Mostly covered above, but I think the game is much more fun at 3 / 4 than at two, for me. I like the high-chaos of a bunch of players’ dice flying around and I’m honestly not good enough at the game to consistently knock in my opponents’ dice. I’d much rather play FlickFleet for a two-player dexterity strategy game than Kung-Fu Zoo, which is more of a 4-player party game, in my opinion. My personal preference for KFZ is probably on the higher end of the player count spectrum.

Strategy

  • Hit face-up dice. You want to flip your opponents’ dice over to the stunned side, sure, but you definitely don’t want to leave them face-up! That gives them so many more options. Just try to tip those over when you can.
  • Use those abilities. I mean, you have them for a reason; you might as well use them. The reactive / defensive ones are particularly helpful if you can stop opponents knocking in your dice or you can make them target other players’ dice, instead.
  • When removing dice to hit again from the board, remove dice near holes. That only may be helpful because you might just hit that die into the same or a different hole, but, I mean, it’s a suggestion.
  • I mean, go after the players you can knock into cages. In either mode you want them off the board, so you should do your best to hit them into the corners with precision. Just, you know, make sure that you don’t end up missing them / hitting them too hard and your dice end up in those fancy corner cages, as well; that would be bad.
  • If you don’t have a useful shot, just kinda try to stay away from the corners. Might as well not make it an easy setup for your opponents, if you can avoid that.
  • Just have fun. Again, it’s a silly free-for-all dexterity game; there’s only so strategic you can be.

Pros, Mehs, and Cons

Pros

  • Cute theme. Who isn’t at least slightly amused by the after-dark cage fights of zoo animals?
  • The dice are pretty nice. I’m always a fan of custom engraved dice; the fact that each type is unique (rather than being a generic “animal” of a color) is also a very nice touch. It makes each team seem very authentic and personal, which increases my investment in the game, at least.
  • Seems very expandable. I’ve seen some pictures at least that suggest that four animal types is a low ball and that hopefully more will arrive at some point in the future? That would be pretty cool and definitely add some replay value, especially at four players.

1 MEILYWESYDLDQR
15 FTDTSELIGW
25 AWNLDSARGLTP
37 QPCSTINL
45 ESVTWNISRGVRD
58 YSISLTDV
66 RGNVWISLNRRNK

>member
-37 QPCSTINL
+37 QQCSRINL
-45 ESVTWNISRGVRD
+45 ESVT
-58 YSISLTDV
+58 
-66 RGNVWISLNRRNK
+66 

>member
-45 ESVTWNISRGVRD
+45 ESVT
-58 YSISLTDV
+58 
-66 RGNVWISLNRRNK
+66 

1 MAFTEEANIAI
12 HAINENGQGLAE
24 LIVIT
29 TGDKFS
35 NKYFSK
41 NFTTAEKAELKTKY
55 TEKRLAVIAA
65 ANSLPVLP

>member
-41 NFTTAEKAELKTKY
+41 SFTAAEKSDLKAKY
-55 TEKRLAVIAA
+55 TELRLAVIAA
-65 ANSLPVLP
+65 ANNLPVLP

• Pretty easy to play. You just kinda flick dice into the center of the board. There’s not a whole lot else going on.
  • Plays very quickly. Maybe too quickly, at times; I’d almost want to play a game with 8 dice or something to actually have a lengthier and more hectic round with more collisions and strikes.
  • Pretty much zero setup. That’s always nice; you basically open it, give each player a baggie, and then it’s time to play the game. Really helps get the game to the table quickly. Similarly, there aren’t that many rules to explain, so actually getting to the game is pretty painless.

Mehs

  • The abilities are nice, but only getting to use them once per round is kind of a bummer. I understand that that’s because they’re rather powerful, but I’d love to see a mode where you’ve just got all sorts of wild combinations and abilities happening all the time. It’s the kind of frenzied play that I really look for in a dexterity game.
  • The box is a very particular shape. I appreciate the consideration in not making it much larger for no reason, but it’s hard to find a place on the shelf for weird-sized boxes like that.

Cons

  • It would almost be nice to have some sort of “novice mode” or bumpers for newer / bad players. Half the fun is slamming the dice around in the ring, so naturally the times in which a player’s first four turns are watching all four of their dice go directly into the hole are … dissatisfying, at best. It would be kind of nice if there were some fix for that, though I’m not sure exactly what that would look like, honestly.
  • I find Points Mode underwhelming. I’m here for the combat, personally, but your mileage may vary.
  • Also a bit underwhelming at two. You need the higher-chaos play with more players, in my opinion.

Overall: 7.25 / 10

In Progress

Overall, Kung-Fu Zoo is pretty solid! I mentioned I’m a bit underwhelmed by Points Mode, yeah, and that I wish the rounds took a bit longer, but honestly it’s a very quick play, even at three or four players, which is my preference. That said, I do have a soft spot for almost all dexterity games, especially ones with fun art and fun themes, which this one has. I also think it has a pretty simple system, which means you can probably build off of it to add on new and exciting additional modes and games, which I imagine will probably come later. Always something to look forward to. That said, Ice Cool will probably remain my animal-flicking game of choice, for now. If you’d like a bit more options as to which animal you can flick or dice flicking is more your speed, however, I’ve had fun with Kung-Fu Zoo; maybe you will as well!


If you enjoyed this review and would like to support What’s Eric Playing? in the future, please check out my Patreon. Thanks for reading!